Yong Li, George Mason University, United States of America
Shoaib Kamil, Adobe Research, United States of America
Alec Jacobson, University of Toronto, Adobe Research, Canada
Yotam Gingold, George Mason University, United States of America
Optimizing Global Injectivity for Constrained Parameterization
Abstract: Injective parameterizations of triangulated meshes are critical across applications but remain challenging to compute. Existing algorithms to find injectivity either require initialization from an injective starting state, which is currently only possible without positional constraints, or else can only prevent triangle inversion, which is insufficient to ensure injectivity. Here we present, to our knowledge, the first algorithm for recovering a globally injective parameterization from an arbitrary non-injective initial mesh subject to stationary constraints. These initial meshes can be inverted, wound about interior vertices and/or overlapping. Our algorithm in turn enables globally injective mapping for meshes with arbitrary positional constraints. Our key contribution is a new energy, called smooth excess area (SEA), that measures non-injectivity in a map. This energy is well-defined across both injective and non-injective maps and is smooth almost everywhere, making it readily minimizable using standard gradient-based solvers starting from a non-injective initial state. Importantly, we show that maps minimizing SEA are guaranteed to be locally injective and almost globally injective, in the sense that the overlapping area can be made arbitrarily small. Analyzing SEA's behavior over a new benchmark set designed to test injective mapping, we find that optimizing SEA successfully recovers globally injective maps for 85% of the benchmark and obtains locally injective maps for 90%. In contrast, state-of-the-art methods for removing triangle inversion obtain locally injective maps for less than 6% of the benchmark, and achieve global injectivity (largely by chance as prior methods are not designed to recover it) on less than 4%.
Xingyi Du, WASHINGTON UNIVERSITY in ST LOUIS, United States of America
Danny Kaufman, Adobe Research, United States of America
Qingnan Zhou, Adobe Research, United States of America
Shahar Kovalsky, University of North Carolina at Chapel Hill (UNC), United States of America
Yajie Yan, Facebook Reality Labs, United States of America
Noam Aigerman, Adobe Research, United States of America
Tao Ju, WASHINGTON UNIVERSITY ST LOUIS, United States of America
TM-NET: Deep Generative Networks for Textured Meshes
Abstract: We introduce TM-NET, a novel deep generative model for synthesizing textured meshes in a part-aware manner. Once trained, the network can generate novel textured meshes from scratch or predict textures for a given 3D mesh, without image guidance. Plausible and diverse textures can be generated for the same mesh part, while texture compatibility between parts in the same shape is achieved via conditional generation. Specifically, our method produces texture maps for individual shape parts, each as a deformable box, leading to a natural UV map with minimal distortion. The network separately embeds part geometry (via a PartVAE) and part texture (via a TextureVAE) into their respective latent spaces, so as to facilitate learning texture probability distributions conditioned on geometry. We introduce a conditional autoregressive model for texture generation, which can be conditioned on both part geometry and textures already generated for other parts to achieve texture compatibility. To produce high-frequency texture details, our TextureVAE operates in a high-dimensional latent space via dictionary-based vector quantization. We also exploit transparencies in the texture as an effective means to model complex shape structures including topological details. Extensive experiments demonstrate the plausibility, quality, and diversity of the textures and geometries generated by our network, while avoiding inconsistency issues that are common to novel view synthesis methods.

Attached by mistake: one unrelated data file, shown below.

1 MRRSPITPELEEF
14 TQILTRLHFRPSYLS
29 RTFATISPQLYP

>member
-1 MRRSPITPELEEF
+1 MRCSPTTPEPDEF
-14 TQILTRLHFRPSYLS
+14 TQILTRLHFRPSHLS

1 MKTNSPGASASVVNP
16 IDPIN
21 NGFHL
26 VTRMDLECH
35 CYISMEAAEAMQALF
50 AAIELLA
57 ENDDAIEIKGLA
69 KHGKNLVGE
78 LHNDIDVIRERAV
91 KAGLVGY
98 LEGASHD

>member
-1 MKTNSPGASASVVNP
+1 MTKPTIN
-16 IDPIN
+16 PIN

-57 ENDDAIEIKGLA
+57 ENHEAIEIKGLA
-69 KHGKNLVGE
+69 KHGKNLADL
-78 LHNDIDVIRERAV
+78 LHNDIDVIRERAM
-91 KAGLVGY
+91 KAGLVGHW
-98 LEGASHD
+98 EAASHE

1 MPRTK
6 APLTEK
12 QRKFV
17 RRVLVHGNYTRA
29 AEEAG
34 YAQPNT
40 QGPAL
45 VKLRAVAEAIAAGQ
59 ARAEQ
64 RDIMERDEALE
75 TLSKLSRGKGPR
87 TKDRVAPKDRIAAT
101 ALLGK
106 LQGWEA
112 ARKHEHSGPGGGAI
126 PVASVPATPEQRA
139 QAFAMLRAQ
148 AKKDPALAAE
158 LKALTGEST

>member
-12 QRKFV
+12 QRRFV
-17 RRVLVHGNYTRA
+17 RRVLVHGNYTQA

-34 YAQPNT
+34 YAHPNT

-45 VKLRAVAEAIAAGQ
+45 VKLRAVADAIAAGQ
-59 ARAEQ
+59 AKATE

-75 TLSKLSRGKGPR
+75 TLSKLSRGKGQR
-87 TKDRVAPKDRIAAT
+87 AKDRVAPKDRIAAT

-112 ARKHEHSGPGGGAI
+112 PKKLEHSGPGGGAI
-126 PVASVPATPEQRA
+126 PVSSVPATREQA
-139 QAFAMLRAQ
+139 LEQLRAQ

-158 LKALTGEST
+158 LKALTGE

Lin Gao, Institute of Computing Technology, Chinese Academy of Sciences, China
Tong Wu, Institute of Computing Technology, Chinese Academy of Sciences, China
Yu-Jie Yuan, Institute of Computing Technology, Chinese Academy of Sciences, China
Ming-Xian Lin, Institute of Computing Technology, Chinese Academy of Sciences, China
Yu-Kun Lai, Cardiff University, China
Hao (Richard) Zhang, Simon Fraser University, Canada